Prof. Raina Plowright PhD, MS, BVSc
Department of Public and Ecosystem Health at the College of Veterinary Medicine, Cornell University

Raina Plowright is a Cornell Atkinson Scholar and a Professor in the Department of Public and Ecosystem Health at the College of Veterinary Medicine. Her research program develops the science of pandemic prevention through transdisciplinary leadership, innovation, and translation. Her work advances a One Health approach by bridging the best available science in disease dynamics with effective public health practice and meaningful policy. Plowright’s holistic and multi-level approach is best exemplified by the Bat One Health Research Group, for which she serves as Principal Investigator. Her systematic and interdisciplinary approach focuses on five areas of inquiry: Transmission of pathogens between species, Links between land-use change and pathogen spillover, Dynamics and drivers of viral pathogens in reservoir host populations, Prevention of epidemics, and Implementation of science for the protection of ecosystem and human health.

Plowright was recently named a fellow of the American Association for the Advancement of Sciences (AAAS). The award cites Plowright’s “distinguished contributions to the field of emerging disease biology, particularly her interdisciplinary leadership into the mechanisms that drive spillover from bats to humans.”

As a Cornell Atkinson Scholar, Plowright joins a distinguished group of Cornell sustainability scholars hired through the Provost’s Radical Collaboration Initiative. Cornell Atkinson Scholars contribute intellectual leadership to priority areas of research and knowledge-to-impact work at Cornell Atkinson. One Health is a key research pillar for Cornell Atkinson and a source of many collaborations and joint efforts with the College of Veterinary Medicine and Weill Cornell Medicine.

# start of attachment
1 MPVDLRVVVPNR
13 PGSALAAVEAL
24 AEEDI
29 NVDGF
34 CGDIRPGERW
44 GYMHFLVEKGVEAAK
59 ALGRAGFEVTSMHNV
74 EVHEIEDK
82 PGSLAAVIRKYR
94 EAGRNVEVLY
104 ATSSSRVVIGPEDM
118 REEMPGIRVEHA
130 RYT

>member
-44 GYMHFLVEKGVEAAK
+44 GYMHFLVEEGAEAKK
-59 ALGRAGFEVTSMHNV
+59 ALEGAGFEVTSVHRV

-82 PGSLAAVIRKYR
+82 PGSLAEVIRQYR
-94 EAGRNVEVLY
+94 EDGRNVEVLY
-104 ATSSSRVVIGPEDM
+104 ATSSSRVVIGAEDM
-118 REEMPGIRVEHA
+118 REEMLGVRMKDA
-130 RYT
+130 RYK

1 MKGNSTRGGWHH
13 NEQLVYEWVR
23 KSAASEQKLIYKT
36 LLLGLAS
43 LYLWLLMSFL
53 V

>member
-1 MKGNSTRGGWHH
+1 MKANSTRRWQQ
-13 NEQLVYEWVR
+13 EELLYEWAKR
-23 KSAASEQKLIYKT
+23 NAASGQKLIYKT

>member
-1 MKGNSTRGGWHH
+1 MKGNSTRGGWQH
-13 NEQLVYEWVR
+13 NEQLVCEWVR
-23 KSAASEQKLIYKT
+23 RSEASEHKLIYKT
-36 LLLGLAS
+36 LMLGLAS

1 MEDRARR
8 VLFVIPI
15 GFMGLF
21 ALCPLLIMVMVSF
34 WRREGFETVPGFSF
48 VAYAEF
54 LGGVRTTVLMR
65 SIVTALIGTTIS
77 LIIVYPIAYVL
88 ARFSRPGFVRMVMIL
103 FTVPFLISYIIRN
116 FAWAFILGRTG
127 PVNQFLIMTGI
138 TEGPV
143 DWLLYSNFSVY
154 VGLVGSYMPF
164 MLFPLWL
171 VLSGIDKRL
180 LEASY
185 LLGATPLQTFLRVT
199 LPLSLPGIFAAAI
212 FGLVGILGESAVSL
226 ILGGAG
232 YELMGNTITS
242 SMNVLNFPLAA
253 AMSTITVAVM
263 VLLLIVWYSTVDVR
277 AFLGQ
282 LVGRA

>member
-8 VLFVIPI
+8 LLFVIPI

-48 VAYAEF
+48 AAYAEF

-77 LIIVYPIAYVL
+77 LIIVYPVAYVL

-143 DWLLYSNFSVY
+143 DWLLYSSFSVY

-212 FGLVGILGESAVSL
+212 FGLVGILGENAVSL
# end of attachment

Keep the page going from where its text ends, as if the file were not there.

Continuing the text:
Dr Wilhelm Gerner PhD (Dr. rer. nat.) 
Group Leader ImmunologyVaccinology, The Pirbright Institute

Wilhelm graduated from the University of Tübingen, Germany with a PhD (Dr. rer. nat.) in Immunology for his work on the identification of foot-and-mouth disease virus-derived T cell epitopes in swine and cattle. He spent most of his scientific career at the Institute of Immunology, University of Veterinary Medicine Vienna in Austria, starting on a staff scientist position with promotions to Assistant Professor in 2015 and Associate Professor in 2020. He has been a Group Leader at The Pirbright Institute since January 2021.

Wilhelm’s previous research focused on T cells in pigs and their response to various viral and bacterial pathogens like influenza A virus, porcine reproductive and respiratory syndrome virus, Actinobacillus pleuropneumoniae and Salmonella Typhimurium. In the last three years, he did also some work on T cells in chickens and turkeys as well as porcine B cells. His most recent research activities focus on T follicular helper cells, which support B cells on their antibody-producing capacities. For his work in Pirbright he envisages to work on T cells in both pigs and cattle, in the context of foot-and-mouth disease virus but also other viruses.

Wilhelm’s research aims to elucidate the interaction of T and B cells in the context of infection and vaccination. Comparative studies in pigs and cattle will help to shed light on mechanisms that contribute either to protection and clearance of disease or pathological outcomes influenced by the host and the virus.


Dr Michelle Baker PhD
Research Scientist, CSIRO

Dr Michelle Baker is a Principal Research Scientist the Australian Centre for Disease Preparedness. She has a PhD from the University of Queensland and postdoctoral training at the University of New Mexico in the US. Dr Baker’s current research is in the area of antiviral immunity, in particular, the innate immune response of reservoir hosts including bats which are hosts to a variety of emerging and re-emerging infectious diseases that affect humans. Her research team has made significant progress in characterizing the immune system of the model bat species, the Australian black flying fox and the responses of bat cells to infection with highly pathogenic viruses including the paramyxovirus, Hendra virus and the filovirus, Ebola virus. More recently her team has developed human 3D cell culture models for studying emerging infectious diseases such as SARS-CoV-2 and testing antivirals.